Getting great tone will always be an important part of any musician’s musical experience. If you’re an electric guitarist, you’re probably looking for ways to improve, create and maintain consistently great guitar tone. I know I am.
I have found through trial and error and/or by advice that these will help improve my guitar’s tone.
I hope it gives you some ideas. I’ll hopefully be adding more when I get the chance. If you have any suggestions, please feel free to suggest.
Here’s my current list of ideas for solidbody electric guitar tone that I try to follow.
- A great player will know how to make “cheap” gear sound great
- If you don’t think you’re sounding good, don’t be mad at yourself, just try and take a step back and figure out why and what you can to produce “sweeter sound.” Also, consider practicing positive self-talk.
Take of yourself so you can play well for many years
Remember YOU create the good tone
- Good gear (pedals, guitar, cables, picks) helps
- Focus on playing well and sending out good vibes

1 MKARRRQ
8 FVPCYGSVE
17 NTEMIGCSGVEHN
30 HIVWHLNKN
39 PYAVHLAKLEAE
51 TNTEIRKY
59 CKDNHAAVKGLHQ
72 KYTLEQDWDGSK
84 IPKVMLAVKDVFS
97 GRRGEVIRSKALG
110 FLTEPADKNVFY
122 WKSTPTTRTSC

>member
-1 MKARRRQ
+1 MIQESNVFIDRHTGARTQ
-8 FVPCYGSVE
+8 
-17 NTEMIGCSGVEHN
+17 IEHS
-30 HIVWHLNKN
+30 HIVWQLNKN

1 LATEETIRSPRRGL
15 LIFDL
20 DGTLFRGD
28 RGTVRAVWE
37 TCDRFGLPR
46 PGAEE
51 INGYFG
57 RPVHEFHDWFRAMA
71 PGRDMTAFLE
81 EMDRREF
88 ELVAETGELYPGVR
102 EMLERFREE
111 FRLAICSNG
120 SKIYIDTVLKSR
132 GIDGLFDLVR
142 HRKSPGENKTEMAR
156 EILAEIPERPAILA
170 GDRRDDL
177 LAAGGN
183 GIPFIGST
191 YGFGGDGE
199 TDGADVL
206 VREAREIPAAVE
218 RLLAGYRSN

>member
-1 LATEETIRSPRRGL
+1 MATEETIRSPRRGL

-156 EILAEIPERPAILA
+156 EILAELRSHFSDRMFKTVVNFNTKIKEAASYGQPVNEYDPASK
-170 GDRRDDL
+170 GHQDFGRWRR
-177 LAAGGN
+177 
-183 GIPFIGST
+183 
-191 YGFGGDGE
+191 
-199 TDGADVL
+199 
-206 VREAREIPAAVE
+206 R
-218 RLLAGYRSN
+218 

- Try to get the gear to be “transparent”, so you’re playing the music as opposed to doing workarounds to get gear to “play right”
I try to remember to send out good vibes and feel good vibes when I’m playing
- Make sure they work
- Bring backup cables
- Better quality cables do make a difference, but usually not the biggest factor
- Shorter cables usually are better because there’s less room for signal decay
- Amp in good shape
- I try to get my amps serviced once a year.
- I just got a fancy power strip that “cleans” the power (the Tripp Lite Isobar 8 Outlet Surge Protector Power Strip). I tried it this week and I think it helps, along with the copper shielding tape.
- Sometimes if too much load is on one circuit (usually from one power outlet, or two close to each other), your guitar may lose tone.
Make sure the amp is working well
- No buzzing before anything plugged in
- I usually get an amp check up once a year. Unfortunately, I don’t know how to do this myself.
- I recommend tube amps for most uses. I think they sound warmer and fuller.
- Let the tubes warm up for 10+ minutes before playing
- All knobs set to approximate locations